The Benefits of Biostimulants

As a grass plant grows and evolves, it is met with many obstacles that could interfere with a healthy growth cycle. Abiotic stress is a non-living environmental factor that interferes with the growth cycle of plants and their maturation. Some relevant examples of abiotic stress are drought, salinity, temperature fluctuation, nutrient deficiencies, and high winds, but there are many more. Whereas, living disturbances known as biotic stress factors are seen as insects and diseases. The significant impact of these abiotic stress factors ultimately hinders the performance and physiology of a plant. An effective way to counteract these interferences is the use of biostimulants.

Biostimulants are substances or microorganisms that enhance the plant growth process and increase stress resistance. This can come in the form of directly affecting the plant or improving the soil conditions in which the plant lives. In fighting the various abiotic stress factors that a plant will endure, the biostimulants will alter the plant’s metabolism in response to the abiotic stress factors while helping to speed up this process and make it more efficient. Typically, biostimulants will not have much effect on biotic stress factors like pathogens or pests, but they are extremely helpful for abiotic stress factors.

Types of Biostimulants
  • Humic and fulvic acids
  • Seaweed extracts
  • Protein hydrolysates
  • Beneficial bacteria and fungi

Humic and fulvic acids are groups of molecules that help the root systems by binding to them and increasing nutrient uptake while reducing leaching. Humic acids pick up positive cation charges and are attracted to the negative charges that the plant’s root zone gives off. By doing this, they are increasing the availability of nutrients by chelating magnesium, calcium, and iron.  Applications can be made with liquids or granular products. Liquid products tend to yield the best results, but concentrated granular lime products can have increased humic acids added to them. The best time to make these applications is the spring and fall seasons when the root systems are most active.

Seaweed extract applications are usually done as a preventative measure and as a first line of defense against stress. They deal more with hormone imbalances by acting as signal molecules that trigger the protective mechanisms in plants. Auxin and cytokinins are phytohormones in the plant that affect the regulation of plant growth. Seaweed has auxin and cytokinin activity, so when stress levels lower these hormones, the seaweed is there to help boost them back up and get the plant back on track.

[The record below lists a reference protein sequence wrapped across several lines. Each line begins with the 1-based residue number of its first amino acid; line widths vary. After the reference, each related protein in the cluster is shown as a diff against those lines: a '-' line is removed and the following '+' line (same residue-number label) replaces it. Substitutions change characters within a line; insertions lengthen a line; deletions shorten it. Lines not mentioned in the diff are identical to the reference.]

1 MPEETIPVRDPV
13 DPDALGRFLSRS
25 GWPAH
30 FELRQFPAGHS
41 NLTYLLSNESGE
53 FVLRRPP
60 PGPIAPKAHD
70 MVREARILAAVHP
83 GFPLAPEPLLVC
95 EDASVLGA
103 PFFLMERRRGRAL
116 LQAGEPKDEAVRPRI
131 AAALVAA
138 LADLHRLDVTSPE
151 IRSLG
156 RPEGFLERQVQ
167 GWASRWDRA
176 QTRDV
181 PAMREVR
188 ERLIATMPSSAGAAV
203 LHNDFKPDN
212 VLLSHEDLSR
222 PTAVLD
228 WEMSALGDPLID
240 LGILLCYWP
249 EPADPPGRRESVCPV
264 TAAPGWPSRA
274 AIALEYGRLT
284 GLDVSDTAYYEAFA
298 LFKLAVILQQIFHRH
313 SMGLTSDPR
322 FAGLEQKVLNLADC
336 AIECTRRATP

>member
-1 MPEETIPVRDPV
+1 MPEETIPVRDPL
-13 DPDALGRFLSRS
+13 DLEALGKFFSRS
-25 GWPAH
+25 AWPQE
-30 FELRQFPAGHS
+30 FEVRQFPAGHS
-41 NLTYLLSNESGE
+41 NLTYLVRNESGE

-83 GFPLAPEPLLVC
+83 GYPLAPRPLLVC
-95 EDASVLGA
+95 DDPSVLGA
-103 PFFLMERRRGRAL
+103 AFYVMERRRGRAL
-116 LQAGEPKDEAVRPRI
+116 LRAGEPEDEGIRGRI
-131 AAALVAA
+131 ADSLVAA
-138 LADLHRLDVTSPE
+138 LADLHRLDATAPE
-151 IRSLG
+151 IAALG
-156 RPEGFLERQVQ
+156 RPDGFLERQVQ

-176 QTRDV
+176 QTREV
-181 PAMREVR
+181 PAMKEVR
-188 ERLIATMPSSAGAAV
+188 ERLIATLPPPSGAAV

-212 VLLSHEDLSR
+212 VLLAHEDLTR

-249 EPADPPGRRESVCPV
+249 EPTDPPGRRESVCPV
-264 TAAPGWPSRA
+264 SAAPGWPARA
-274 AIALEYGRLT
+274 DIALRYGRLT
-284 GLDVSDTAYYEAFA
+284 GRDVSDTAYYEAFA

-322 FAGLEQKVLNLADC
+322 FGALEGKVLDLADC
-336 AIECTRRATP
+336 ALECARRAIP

Protein hydrolysates are amino acids and peptides that have been broken down from their original protein. Protein hydrolysates focus more on the recovery aspect by building the plant’s natural health back. Amino acids are important for the growth and maturation of a plant and are used in many various production points, such as the cytoplasm, the mitochondria, and the chloroplasts. Studies show that they increase carbon and nitrogen assimilation, chlorophyll production, and increase the production of other essential amino acids. In the past, typical applications included low doses of multiple amino acids. A great deal of research has been done recently about which amino acids work best with plants, and we have been able to narrow that down and focus on getting the plants the proper acids in higher doses to help them flourish.  

Beneficial bacteria added to the soil can help abiotic stress factors by increasing nutrient uptake by solubilizing mineral phosphates and other nutrients. They can help produce natural antibiotics and compete with other pathogens for resources, which in turn will reduce biotic stress levels.  Beneficial bacteria can also produce hormones like auxins and cytokinins that help in the plant’s growth. Beneficial fungi have many supporting factors, which include nutrient uptake, soil structure improvement, increased water uptake, and disease protection. One example of this is mycorrhizal fungi. Mycorrhizal fungi bind to the root systems of a plant and seek out phosphates (and other nutrients) to help deliver them to the plant more efficiently. The increase in phosphorus will also help to boost the growth of the root system. This creates a symbiotic relationship between the plant and the fungi. By attaching to the roots, it helps protect against other fungal diseases and creates a natural defense system. The fungi can also create space for more water and air to reach the root systems and help with soil compaction.

The use of biostimulants and their research has come a long way over the past decade and will continue to grow as stress levels continue to affect our industry. We can’t control Mother Nature, but we can be ready to mitigate the damage and stress that comes along with it. Biostimulants are a great way to reduce the overuse of chemicals and reduce harmful environmental impacts associated with them. They are best applied in the spring as a preventative measure to increase defense so that the plant is prepared when a stressful event occurs. 

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